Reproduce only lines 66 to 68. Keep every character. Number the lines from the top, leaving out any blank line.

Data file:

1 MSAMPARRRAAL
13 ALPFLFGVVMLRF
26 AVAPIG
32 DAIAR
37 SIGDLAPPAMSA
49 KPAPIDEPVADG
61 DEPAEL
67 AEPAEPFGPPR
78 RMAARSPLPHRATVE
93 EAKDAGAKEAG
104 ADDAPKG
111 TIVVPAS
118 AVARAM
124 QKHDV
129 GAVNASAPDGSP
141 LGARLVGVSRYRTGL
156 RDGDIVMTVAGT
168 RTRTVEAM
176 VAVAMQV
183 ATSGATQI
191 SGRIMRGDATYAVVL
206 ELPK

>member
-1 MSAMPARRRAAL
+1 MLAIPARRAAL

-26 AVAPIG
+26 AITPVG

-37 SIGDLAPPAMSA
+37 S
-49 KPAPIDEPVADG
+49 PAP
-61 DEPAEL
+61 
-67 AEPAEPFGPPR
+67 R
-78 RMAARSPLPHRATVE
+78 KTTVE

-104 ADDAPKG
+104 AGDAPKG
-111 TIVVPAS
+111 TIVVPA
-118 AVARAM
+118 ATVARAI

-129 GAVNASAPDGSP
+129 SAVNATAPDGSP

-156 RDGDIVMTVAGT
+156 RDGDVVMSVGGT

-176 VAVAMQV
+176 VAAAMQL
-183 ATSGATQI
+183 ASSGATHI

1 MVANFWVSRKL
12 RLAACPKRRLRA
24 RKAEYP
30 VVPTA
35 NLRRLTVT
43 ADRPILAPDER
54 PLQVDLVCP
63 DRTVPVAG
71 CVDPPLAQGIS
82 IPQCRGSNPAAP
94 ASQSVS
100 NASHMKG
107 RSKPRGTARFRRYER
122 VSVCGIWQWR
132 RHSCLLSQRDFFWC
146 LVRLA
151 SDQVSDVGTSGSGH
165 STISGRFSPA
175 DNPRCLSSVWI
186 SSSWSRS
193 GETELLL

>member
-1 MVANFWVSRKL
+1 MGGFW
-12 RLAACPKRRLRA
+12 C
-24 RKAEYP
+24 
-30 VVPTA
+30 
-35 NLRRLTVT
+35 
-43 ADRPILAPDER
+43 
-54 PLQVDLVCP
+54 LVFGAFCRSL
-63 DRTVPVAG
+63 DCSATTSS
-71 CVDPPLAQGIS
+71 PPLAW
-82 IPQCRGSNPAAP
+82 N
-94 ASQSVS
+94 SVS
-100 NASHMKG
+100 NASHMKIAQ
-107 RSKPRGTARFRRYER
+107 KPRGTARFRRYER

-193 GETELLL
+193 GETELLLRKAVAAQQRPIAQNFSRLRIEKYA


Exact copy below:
132 RHSCLLSQRDFFWC
146 LVRLA
151 SDQVSDVGTSGSGH